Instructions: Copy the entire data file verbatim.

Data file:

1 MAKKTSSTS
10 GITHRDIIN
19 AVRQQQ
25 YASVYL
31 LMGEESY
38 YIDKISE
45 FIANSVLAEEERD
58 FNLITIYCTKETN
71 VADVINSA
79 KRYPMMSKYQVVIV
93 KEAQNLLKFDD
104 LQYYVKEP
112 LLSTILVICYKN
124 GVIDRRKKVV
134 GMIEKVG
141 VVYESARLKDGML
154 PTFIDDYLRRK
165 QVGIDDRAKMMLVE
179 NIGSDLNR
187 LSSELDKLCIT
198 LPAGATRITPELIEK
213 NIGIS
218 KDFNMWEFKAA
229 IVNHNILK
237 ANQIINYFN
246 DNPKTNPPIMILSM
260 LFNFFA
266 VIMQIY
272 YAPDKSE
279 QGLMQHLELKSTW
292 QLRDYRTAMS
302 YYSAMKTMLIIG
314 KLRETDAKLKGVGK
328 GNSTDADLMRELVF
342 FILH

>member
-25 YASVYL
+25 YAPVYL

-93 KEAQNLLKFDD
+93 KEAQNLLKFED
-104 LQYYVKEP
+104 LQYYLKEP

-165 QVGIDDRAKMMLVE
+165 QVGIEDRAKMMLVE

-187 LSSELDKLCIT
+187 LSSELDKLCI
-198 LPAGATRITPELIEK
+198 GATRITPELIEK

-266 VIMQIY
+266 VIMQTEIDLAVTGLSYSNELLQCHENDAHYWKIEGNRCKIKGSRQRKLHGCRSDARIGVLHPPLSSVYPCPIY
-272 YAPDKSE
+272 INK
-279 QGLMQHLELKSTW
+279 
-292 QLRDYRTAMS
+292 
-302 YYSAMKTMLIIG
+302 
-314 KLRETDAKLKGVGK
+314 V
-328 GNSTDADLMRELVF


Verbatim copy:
1 MAKKTSSTS
10 GITHRDIIN
19 AVRQQQ
25 YASVYL
31 LMGEESY
38 YIDKISE
45 FIANSVLAEEERD
58 FNLITIYCTKETN
71 VADVINSA
79 KRYPMMSKYQVVIV
93 KEAQNLLKFDD
104 LQYYVKEP
112 LLSTILVICYKN
124 GVIDRRKKVV
134 GMIEKVG
141 VVYESARLKDGML
154 PTFIDDYLRRK
165 QVGIDDRAKMMLVE
179 NIGSDLNR
187 LSSELDKLCIT
198 LPAGATRITPELIEK
213 NIGIS
218 KDFNMWEFKAA
229 IVNHNILK
237 ANQIINYFN
246 DNPKTNPPIMILSM
260 LFNFFA
266 VIMQIY
272 YAPDKSE
279 QGLMQHLELKSTW
292 QLRDYRTAMS
302 YYSAMKTMLIIG
314 KLRETDAKLKGVGK
328 GNSTDADLMRELVF
342 FILH

>member
-25 YASVYL
+25 YAPVYL

-93 KEAQNLLKFDD
+93 KEAQNLLKFED
-104 LQYYVKEP
+104 LQYYLKEP

-165 QVGIDDRAKMMLVE
+165 QVGIEDRAKMMLVE

-187 LSSELDKLCIT
+187 LSSELDKLCI
-198 LPAGATRITPELIEK
+198 GATRITPELIEK

-266 VIMQIY
+266 VIMQTEIDLAVTGLSYSNELLQCHENDAHYWKIEGNRCKIKGSRQRKLHGCRSDARIGVLHPPLSSVYPCPIY
-272 YAPDKSE
+272 INK
-279 QGLMQHLELKSTW
+279 
-292 QLRDYRTAMS
+292 
-302 YYSAMKTMLIIG
+302 
-314 KLRETDAKLKGVGK
+314 V
-328 GNSTDADLMRELVF